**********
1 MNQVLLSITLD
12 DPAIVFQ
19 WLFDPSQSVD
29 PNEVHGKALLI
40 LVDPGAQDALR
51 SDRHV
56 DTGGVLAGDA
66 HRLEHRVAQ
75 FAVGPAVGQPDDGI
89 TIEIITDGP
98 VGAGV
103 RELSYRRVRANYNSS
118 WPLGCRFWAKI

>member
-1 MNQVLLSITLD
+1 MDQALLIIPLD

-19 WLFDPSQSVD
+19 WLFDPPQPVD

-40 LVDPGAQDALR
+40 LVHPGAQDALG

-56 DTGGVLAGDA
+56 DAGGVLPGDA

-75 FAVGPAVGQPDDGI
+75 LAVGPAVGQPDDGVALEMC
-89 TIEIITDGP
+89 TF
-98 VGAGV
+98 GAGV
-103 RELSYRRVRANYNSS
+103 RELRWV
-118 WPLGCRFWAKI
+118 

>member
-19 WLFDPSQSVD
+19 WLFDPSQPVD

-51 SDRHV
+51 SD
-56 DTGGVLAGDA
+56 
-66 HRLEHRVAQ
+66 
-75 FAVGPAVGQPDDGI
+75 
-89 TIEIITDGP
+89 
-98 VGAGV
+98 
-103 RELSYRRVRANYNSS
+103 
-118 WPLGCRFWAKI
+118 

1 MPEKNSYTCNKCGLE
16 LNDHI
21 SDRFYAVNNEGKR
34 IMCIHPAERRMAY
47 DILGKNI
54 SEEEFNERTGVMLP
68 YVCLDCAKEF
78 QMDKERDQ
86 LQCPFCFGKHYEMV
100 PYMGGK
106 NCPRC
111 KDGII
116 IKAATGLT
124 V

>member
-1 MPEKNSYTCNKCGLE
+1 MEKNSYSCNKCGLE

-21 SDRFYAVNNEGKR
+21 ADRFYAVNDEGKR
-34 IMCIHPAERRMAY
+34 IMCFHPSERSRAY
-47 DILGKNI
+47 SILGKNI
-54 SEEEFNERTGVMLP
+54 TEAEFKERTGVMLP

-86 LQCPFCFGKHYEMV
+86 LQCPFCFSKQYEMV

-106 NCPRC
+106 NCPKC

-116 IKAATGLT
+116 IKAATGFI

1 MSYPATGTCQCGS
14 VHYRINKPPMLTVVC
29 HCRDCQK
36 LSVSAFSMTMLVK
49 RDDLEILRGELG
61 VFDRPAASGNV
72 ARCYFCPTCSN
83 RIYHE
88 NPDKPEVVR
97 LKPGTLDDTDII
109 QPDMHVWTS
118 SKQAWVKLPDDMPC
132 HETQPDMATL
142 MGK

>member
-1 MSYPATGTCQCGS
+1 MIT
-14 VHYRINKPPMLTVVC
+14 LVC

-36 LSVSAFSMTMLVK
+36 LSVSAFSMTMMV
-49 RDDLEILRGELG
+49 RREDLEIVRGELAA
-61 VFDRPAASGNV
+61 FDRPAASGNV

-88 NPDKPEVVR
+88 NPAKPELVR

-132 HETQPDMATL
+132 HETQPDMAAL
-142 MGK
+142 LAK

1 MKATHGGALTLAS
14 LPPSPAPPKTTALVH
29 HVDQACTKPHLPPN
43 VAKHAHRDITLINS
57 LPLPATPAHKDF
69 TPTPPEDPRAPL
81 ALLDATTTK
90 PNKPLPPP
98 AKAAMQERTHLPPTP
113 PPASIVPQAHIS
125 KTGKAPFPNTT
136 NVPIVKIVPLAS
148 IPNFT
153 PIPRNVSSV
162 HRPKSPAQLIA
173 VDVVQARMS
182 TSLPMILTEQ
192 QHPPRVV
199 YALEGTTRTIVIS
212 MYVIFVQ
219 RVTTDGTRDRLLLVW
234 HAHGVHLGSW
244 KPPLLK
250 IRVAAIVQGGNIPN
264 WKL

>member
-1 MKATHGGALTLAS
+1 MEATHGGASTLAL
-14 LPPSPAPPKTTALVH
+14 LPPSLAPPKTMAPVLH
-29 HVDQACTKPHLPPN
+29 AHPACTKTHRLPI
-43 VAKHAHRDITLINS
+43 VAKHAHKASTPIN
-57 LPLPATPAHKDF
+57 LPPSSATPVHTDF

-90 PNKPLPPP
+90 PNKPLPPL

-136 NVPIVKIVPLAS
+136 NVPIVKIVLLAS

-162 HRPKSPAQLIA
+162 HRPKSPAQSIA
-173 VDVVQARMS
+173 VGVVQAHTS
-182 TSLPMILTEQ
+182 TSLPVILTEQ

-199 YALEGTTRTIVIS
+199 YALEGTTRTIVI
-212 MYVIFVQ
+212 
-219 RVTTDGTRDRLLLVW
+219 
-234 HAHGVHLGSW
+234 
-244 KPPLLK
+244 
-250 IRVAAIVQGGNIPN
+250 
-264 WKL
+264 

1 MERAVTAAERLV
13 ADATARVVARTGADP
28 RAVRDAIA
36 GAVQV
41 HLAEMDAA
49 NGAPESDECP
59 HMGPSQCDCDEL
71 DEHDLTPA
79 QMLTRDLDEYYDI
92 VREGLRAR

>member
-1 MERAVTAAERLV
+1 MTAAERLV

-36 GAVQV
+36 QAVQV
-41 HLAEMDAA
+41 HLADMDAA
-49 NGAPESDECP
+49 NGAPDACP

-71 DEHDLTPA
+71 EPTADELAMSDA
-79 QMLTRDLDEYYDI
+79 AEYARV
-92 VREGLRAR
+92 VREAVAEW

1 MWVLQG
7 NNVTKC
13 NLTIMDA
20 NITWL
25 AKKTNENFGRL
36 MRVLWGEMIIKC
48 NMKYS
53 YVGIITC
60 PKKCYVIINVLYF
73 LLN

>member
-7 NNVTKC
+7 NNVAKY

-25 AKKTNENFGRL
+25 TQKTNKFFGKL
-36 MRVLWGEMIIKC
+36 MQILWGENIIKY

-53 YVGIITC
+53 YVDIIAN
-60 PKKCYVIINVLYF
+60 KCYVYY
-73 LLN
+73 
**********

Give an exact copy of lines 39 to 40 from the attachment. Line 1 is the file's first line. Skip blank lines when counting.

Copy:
+56 
-66 HRLEHRVAQ